WASHINGTON Ã¢â‚¬â€ A key US congressional committee looking into last week’s shock Wall Street sell-off announced Monday it would question US financial regulators and executives from major exchanges about the plunge.
US Securities and Exchange Commission (SEC) chair Mary Schapiro and top officials at NASDAQ and the New York Stock Exchange were to appear Tuesday before a House of Representatives Financial Services subcommittee to discuss the stunning dive.
The director of the SEC’s Division of Trading and Markets, Robert Cook, and US Commodity Futures Trading Commission chair Gary Gensler were also to appear before the panel.
NYSE Euronext chief operating officer Lawrence Leibowitz, NASDAQ Transaction Services executive vice president Eric Noll, and Terrence Duffy, executive chairman of the CME Group, were also due to testify.
A day after the brief sell-off Thursday, which sent a wave of panic across global stock markets, President Barack Obama vowed an investigation into the “unusual market activity” that sent the Dow down almost 1,000 points in minutes in intraday trade.
“The regulatory authorities are evaluating this closely with a concern for protecting investors and preventing this from happening again,” Obama said.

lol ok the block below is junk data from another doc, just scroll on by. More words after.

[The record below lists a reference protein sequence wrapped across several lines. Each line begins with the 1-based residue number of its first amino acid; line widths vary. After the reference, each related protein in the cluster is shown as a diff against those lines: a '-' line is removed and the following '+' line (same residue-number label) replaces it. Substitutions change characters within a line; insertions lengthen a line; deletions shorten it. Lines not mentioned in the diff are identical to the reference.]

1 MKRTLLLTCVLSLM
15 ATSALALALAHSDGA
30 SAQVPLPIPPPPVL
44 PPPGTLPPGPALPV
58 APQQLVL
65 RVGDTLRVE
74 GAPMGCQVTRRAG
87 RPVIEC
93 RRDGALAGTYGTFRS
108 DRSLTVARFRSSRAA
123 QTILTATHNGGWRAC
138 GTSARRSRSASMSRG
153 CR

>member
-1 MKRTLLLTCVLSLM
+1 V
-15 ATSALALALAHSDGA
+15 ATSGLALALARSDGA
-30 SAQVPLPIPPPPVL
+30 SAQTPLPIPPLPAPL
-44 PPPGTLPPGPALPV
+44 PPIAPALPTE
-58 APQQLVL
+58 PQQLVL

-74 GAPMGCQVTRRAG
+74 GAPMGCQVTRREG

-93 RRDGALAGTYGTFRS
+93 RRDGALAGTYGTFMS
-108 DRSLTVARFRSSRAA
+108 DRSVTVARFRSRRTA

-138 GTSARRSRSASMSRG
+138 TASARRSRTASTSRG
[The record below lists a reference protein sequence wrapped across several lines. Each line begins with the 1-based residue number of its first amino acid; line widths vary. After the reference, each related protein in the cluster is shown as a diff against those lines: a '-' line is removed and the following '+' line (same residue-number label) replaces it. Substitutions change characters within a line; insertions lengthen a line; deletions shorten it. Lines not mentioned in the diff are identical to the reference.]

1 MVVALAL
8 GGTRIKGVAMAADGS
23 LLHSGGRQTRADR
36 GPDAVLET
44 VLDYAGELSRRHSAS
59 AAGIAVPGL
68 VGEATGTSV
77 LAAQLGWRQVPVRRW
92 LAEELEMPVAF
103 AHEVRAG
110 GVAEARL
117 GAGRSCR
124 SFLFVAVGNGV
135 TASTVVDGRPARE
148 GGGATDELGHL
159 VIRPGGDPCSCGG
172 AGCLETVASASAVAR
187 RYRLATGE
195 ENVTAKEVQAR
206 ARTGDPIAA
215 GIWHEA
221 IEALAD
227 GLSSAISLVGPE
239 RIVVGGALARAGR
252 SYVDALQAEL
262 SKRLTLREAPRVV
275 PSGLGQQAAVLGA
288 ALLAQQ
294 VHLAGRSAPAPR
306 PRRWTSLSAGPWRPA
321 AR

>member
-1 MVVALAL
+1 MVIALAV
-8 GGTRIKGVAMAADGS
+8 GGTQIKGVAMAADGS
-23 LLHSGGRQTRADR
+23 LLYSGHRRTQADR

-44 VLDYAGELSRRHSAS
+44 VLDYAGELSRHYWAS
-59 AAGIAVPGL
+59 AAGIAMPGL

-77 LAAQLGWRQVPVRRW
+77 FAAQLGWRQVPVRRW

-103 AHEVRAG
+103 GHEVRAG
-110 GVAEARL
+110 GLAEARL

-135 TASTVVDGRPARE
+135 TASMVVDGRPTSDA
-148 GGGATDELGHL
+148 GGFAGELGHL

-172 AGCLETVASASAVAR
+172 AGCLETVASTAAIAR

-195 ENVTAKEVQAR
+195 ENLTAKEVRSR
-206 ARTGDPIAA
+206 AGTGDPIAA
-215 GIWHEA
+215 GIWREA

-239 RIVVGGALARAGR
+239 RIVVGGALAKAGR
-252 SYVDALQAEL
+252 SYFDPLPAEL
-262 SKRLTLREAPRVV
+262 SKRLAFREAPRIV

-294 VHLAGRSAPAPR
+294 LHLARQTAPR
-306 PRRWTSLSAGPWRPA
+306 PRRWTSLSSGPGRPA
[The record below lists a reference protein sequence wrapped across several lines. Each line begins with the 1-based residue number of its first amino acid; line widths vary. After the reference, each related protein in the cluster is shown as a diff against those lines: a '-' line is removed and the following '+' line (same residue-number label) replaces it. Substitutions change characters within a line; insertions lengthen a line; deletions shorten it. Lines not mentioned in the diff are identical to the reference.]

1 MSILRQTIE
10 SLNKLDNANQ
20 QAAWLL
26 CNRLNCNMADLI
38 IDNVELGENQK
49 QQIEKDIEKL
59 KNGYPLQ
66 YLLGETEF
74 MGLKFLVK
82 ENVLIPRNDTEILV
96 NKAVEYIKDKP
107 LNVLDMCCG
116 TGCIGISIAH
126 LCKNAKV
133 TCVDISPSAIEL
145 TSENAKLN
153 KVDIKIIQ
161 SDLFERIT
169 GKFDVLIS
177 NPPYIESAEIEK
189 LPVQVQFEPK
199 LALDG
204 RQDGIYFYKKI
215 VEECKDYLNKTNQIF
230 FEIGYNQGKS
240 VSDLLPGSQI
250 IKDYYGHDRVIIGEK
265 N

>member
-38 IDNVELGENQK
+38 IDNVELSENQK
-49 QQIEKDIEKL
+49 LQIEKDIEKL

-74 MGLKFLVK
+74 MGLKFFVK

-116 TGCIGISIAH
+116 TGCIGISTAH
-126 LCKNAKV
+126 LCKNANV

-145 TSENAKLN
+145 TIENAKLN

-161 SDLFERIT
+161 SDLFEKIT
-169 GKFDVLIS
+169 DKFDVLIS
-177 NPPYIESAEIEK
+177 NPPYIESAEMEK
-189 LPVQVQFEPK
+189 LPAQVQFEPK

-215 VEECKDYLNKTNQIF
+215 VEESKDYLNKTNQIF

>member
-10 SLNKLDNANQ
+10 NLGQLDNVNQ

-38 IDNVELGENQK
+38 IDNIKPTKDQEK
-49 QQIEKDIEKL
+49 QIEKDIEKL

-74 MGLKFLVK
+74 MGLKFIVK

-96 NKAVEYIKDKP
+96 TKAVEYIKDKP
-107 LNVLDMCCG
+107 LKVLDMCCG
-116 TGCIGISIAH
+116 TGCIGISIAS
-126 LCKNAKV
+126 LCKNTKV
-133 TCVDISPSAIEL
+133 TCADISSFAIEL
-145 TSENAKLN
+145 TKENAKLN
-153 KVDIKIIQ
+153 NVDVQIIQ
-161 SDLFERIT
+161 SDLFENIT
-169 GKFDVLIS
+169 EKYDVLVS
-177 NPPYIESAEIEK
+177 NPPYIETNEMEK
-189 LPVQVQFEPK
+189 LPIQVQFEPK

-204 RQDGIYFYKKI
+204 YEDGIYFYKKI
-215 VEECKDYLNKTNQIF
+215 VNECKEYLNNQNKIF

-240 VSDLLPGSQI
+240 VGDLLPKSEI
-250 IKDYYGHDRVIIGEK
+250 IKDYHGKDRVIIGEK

On Monday, Democratic Senator Chuck Schumer of New York wrote a letter to the top US equities, options and futures exchanges urging them to adopt uniform circuit-breakers to slow vast, speedy sell-offs like last week’s plunge.
“Coordination and consistent safeguards between trading venues — and across markets — is essential,” the lawmaker said.
Schumer’s letter went to the top executives of the New York Stock Exchange, NASDAQ, Direct Edge, BATS Exchange, International Securities Exchange, Chicago Mercantile Exchange and Chicago Board Options Exchange, as well as Schapiro and Gensler.
The senator also called for regulators to develop a new market-surveillance system to track volatile trading.
Heads of the biggest U.S. trading venues meeting with the Securities and Exchange Commission today could provide no clear reason for last week’s stock-market selloff, two people familiar with the matter said.
The chief executive officers of NYSE Euronext, Nasdaq OMX Group Inc., Bats Global Markets Inc., Direct Edge Holdings LLC, International Securities Exchange Holdings Inc. and CBOE Holdings Inc. saw no evidence that a mistaken order caused the plunge, according to the people, who asked not to be named because the discussions were private.